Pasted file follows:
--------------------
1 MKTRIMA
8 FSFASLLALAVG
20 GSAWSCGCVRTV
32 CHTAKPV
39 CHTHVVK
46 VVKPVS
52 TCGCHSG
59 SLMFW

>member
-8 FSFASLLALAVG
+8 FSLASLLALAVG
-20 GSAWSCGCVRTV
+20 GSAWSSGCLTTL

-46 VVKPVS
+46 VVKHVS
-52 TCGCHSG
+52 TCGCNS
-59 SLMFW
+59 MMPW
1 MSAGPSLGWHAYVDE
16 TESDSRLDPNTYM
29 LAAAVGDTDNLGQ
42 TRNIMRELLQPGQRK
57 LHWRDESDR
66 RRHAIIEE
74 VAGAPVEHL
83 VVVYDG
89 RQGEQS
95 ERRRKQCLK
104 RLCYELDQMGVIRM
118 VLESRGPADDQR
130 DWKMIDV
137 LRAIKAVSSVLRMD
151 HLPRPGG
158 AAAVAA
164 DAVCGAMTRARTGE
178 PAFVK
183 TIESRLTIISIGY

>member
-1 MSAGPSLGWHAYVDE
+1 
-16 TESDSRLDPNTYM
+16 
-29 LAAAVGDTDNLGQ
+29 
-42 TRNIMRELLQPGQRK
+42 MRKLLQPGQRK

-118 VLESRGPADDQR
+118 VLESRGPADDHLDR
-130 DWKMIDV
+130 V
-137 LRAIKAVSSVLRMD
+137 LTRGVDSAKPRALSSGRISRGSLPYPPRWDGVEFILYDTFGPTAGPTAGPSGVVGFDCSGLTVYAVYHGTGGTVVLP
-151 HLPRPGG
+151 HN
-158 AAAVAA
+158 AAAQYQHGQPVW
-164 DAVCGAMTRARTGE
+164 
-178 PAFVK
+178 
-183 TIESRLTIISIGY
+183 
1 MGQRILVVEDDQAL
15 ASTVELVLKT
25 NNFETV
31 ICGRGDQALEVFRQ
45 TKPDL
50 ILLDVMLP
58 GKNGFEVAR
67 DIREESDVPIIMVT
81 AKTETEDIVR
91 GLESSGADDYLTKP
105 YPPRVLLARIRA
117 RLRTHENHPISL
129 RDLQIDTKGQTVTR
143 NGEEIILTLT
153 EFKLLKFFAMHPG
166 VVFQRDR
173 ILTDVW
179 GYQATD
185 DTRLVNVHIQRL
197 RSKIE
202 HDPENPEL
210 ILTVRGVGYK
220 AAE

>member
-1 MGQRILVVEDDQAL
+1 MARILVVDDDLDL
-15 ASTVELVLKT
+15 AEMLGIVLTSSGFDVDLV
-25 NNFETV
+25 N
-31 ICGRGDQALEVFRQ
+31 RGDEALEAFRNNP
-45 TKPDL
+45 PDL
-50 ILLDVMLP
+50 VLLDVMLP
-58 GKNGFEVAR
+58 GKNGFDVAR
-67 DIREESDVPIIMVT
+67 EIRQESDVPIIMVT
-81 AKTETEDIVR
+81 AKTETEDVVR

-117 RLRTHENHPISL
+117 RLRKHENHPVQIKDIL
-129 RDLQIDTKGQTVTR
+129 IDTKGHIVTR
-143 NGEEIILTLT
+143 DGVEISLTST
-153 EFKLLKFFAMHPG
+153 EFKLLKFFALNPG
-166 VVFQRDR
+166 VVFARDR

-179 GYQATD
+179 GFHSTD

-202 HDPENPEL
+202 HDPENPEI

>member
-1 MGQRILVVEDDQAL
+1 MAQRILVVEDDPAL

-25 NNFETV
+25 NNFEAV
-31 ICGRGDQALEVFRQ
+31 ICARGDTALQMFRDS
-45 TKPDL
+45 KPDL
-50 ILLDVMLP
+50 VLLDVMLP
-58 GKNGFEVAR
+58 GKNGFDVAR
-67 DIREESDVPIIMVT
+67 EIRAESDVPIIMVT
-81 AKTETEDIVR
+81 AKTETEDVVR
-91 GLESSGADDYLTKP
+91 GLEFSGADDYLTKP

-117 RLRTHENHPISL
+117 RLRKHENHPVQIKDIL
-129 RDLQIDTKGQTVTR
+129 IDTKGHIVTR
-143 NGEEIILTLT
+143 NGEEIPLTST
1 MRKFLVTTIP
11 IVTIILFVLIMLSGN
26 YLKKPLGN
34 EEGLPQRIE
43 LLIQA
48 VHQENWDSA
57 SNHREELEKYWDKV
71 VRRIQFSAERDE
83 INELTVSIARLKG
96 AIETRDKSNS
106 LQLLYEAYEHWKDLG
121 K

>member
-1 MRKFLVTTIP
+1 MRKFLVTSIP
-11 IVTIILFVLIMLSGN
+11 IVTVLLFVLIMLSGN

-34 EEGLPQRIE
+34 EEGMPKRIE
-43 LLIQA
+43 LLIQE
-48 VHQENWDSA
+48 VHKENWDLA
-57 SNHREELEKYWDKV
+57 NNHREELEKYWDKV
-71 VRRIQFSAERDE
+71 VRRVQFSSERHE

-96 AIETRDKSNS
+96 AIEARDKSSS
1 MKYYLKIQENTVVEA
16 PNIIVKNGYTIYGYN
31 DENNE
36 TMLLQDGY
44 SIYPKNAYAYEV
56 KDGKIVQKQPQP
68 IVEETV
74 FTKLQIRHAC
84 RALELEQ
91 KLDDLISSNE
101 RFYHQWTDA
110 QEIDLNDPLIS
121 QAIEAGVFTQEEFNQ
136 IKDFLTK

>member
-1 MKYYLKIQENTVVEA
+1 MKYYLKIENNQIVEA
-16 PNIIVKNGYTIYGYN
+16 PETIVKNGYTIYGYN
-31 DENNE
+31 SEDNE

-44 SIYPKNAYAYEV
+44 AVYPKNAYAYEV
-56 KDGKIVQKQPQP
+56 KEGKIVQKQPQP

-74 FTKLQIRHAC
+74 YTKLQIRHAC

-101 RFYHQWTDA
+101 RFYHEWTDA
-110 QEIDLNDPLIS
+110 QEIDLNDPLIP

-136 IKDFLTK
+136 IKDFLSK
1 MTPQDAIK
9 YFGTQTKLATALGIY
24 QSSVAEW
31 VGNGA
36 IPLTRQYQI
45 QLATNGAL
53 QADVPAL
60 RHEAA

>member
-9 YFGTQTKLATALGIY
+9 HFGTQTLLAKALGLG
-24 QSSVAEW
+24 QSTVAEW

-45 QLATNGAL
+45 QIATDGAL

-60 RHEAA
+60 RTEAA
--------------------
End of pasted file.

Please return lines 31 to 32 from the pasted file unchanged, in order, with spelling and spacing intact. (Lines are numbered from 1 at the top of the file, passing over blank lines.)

118 VLESRGPADDQR
130 DWKMIDV